Occasionally Emirati students expressed or wrote of their empathy for the plight and sacrifice of laborers. A few students organized charity drives to provide laborers with water and snacks while working in the hot sun. Their empathy was comparable to the paternalistic empathy white plantation owners had for their slaves in the antebellum South of the US.

In other words, Gulf State Arabs are mostly as morally blind as my Confederate ancestors and racist relatives in the Old South. Comparing Europe, Turkey, the Middle East and much of Asia to America, I observed ironically in my travels that the US is among the least bigoted countries because the rest of the world is so racist.

And yet extreme worker exploitation and even slavery certainly exists in the US: An estimated 17,000 foreign nationals and 400,000 Americans are victims of human trafficking, 80 percent of them women and children. (Source.)

Laborers from South Asia living in the Gulf States do send billions of dollars in remittances home each year, significantly raising the standard of living of citizens in countries like India, Pakistan, Bangladesh, Sri Lanka, Nepal, Afghanistan and the Philippines.

While some laborers’ situations are indeed sad and desperate, others are triumphant. I knew a life guard at a swimming pool in Abu Dhabi who, through very easy work sitting around a pool each day spending hours talking to relatives back home, made enough in two years to build a house in Sri Lanka where his wife and children would be very comfortable, if not living by his country’s standards, in luxury.

Shipping used furniture, televisions, electronics, clothing discarded by Western expats back to their homes in South Asia made for happy spouses, siblings and children.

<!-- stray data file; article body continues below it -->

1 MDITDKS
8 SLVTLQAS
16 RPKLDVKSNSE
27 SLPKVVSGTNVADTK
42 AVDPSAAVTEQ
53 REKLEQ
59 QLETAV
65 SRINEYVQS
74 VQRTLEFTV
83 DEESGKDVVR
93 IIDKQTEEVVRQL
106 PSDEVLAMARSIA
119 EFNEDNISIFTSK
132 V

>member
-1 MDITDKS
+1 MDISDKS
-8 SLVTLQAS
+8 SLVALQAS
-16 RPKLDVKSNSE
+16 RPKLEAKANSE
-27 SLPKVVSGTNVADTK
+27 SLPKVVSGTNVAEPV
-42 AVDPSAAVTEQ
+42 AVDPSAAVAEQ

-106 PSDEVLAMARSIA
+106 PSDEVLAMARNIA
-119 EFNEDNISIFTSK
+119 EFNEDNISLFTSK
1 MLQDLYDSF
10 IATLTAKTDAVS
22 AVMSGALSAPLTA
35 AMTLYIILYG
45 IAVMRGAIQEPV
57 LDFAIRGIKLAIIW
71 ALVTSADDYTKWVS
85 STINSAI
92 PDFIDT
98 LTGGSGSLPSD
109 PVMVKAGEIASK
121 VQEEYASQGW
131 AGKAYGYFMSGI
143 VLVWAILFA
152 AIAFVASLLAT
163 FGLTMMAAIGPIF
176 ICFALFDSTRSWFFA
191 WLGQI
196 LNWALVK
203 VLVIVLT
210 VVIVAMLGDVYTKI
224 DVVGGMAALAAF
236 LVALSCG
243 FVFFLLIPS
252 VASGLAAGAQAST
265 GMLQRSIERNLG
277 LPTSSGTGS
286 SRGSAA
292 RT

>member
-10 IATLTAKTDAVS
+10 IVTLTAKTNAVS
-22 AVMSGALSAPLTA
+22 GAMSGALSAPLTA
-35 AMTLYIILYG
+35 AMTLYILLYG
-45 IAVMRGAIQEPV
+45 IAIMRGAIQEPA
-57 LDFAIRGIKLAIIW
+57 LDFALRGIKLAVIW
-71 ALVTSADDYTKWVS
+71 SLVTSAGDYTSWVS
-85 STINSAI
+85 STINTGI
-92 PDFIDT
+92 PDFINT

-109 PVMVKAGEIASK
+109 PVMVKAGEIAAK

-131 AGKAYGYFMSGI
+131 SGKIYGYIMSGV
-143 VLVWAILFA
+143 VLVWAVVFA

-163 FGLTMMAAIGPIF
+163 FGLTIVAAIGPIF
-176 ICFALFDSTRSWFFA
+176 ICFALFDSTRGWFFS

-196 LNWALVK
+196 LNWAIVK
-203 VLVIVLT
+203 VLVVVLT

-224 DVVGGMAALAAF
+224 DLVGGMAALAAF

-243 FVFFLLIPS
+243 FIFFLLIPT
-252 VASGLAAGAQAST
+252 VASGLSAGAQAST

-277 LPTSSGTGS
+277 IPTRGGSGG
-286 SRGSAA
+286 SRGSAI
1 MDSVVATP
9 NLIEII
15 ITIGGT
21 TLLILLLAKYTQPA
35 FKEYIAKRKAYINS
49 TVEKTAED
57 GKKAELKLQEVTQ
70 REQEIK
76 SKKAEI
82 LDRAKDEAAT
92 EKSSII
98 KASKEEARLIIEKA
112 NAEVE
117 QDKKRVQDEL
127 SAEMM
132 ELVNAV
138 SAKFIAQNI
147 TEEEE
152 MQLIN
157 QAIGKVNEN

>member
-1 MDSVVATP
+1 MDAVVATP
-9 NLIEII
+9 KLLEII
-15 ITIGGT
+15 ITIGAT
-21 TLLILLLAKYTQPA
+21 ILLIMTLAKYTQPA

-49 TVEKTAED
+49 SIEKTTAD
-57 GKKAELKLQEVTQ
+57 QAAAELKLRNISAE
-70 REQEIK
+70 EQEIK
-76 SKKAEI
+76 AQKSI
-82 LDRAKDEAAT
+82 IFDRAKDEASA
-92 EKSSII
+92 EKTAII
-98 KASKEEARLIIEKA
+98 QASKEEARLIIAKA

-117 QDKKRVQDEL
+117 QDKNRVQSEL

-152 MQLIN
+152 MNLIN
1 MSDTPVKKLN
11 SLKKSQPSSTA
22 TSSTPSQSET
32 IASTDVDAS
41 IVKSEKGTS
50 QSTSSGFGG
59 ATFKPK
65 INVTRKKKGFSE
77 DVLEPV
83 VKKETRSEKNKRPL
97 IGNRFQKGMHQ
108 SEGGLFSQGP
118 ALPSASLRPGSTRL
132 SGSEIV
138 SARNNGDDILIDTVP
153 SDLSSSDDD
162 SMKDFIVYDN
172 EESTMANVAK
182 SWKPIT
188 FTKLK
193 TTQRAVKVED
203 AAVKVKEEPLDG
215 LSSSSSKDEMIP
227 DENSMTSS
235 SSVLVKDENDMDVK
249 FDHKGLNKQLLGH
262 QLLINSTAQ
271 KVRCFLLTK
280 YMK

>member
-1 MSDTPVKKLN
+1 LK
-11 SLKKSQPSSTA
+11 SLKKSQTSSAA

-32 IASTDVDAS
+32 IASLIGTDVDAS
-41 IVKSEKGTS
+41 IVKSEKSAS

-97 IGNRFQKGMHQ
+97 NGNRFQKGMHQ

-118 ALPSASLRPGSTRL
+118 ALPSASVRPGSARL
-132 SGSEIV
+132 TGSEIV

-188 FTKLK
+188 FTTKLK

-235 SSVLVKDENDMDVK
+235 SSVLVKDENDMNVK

I knew other laborers who were very conscientious in their jobs but lived in fear of the autocratic boss who would find imaginary fault in something they did, and punitively ship them off to a less choice assignment out of town. They had no recourse. With debts they were trying to pay off back home, their lives was akin to indentured servitude.

“Why would a newly wealthy nation expect its adults to wait tables or pour cement in 120-degree-Fahrenheit heat when it could afford to invite outsiders to perform these tasks?” journalist Cynthia Gorney asked in the NG piece. “Of the 2.1 million people in Dubai, only about one in ten is Emirati. The rest are the global economy’s loaners, working on temporary contracts with the understanding that they will never be offered Emirati citizenship.”

“The society they live in, like most of the gulf countries now relying on foreign workers, is as rigidly layered as was 19th-century industrial America, and in many of the same ways: by race, gender, class, country of origin, English-language fluency.”